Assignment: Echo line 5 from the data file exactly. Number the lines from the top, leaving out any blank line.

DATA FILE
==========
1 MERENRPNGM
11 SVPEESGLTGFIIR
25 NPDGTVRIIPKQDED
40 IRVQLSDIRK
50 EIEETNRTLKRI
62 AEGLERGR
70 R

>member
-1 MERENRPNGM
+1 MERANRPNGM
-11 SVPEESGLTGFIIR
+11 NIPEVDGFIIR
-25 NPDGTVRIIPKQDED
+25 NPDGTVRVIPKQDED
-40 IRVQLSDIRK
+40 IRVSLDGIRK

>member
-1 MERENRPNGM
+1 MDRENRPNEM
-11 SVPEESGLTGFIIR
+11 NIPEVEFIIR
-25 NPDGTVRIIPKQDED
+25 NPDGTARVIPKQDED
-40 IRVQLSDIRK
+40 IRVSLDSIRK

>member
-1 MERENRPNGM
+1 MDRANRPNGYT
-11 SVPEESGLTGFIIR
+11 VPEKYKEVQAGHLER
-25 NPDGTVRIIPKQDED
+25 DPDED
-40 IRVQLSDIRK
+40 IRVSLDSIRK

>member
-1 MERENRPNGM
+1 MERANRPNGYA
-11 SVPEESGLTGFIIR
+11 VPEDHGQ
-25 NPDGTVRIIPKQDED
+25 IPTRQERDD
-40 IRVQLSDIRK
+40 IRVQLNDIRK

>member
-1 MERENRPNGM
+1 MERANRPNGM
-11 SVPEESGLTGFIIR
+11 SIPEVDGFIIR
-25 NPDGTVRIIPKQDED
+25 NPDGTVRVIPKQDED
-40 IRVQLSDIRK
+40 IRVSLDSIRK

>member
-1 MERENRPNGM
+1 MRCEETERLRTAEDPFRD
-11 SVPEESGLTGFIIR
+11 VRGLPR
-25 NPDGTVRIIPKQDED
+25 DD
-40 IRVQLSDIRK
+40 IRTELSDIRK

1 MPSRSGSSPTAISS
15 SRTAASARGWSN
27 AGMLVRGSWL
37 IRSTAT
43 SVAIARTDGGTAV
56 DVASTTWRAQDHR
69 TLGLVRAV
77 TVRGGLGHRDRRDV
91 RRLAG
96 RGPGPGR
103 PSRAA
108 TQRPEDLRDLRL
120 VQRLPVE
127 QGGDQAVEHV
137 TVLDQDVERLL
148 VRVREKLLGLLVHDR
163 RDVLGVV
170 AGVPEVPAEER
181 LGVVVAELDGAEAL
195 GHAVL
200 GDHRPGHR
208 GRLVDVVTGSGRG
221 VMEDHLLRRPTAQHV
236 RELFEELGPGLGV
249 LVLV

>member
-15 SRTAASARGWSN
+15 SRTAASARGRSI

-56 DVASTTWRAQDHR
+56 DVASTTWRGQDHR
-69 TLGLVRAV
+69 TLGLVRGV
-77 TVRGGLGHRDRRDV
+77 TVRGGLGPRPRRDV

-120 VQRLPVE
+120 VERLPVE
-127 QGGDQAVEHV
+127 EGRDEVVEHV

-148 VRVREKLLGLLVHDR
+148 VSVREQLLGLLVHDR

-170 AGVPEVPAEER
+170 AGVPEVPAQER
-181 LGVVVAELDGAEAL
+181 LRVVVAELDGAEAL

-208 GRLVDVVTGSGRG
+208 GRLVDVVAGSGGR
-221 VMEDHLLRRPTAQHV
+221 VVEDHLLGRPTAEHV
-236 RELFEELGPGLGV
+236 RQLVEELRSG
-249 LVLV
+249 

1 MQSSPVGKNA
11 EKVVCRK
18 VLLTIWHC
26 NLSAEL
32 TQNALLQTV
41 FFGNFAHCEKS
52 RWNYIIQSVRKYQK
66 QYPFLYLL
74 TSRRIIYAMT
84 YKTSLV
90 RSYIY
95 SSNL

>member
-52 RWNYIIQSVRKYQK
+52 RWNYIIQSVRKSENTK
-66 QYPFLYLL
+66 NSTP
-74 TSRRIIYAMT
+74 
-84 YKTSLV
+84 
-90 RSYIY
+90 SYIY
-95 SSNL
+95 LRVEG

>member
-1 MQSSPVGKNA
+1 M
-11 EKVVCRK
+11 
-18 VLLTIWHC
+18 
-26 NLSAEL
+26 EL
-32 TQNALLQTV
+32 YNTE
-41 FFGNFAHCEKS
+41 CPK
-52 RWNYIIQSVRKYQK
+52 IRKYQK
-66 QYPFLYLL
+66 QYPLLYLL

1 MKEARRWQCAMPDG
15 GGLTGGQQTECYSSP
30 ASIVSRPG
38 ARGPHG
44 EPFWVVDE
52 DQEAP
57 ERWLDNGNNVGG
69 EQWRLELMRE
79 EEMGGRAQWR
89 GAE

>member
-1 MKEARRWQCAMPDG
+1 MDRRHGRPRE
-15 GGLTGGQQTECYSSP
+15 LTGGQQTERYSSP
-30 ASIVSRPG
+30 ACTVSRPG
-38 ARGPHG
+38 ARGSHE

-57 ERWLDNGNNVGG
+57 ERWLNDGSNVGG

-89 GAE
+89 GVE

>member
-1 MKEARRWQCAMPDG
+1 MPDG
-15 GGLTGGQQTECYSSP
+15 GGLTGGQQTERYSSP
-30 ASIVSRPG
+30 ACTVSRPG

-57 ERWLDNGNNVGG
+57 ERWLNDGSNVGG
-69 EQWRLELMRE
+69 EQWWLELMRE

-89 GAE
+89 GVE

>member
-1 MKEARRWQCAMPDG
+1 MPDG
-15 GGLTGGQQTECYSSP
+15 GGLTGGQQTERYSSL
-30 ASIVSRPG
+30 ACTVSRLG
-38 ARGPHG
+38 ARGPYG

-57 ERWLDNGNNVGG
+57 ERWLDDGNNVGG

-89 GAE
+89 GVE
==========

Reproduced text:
50 EIEETNRTLKRI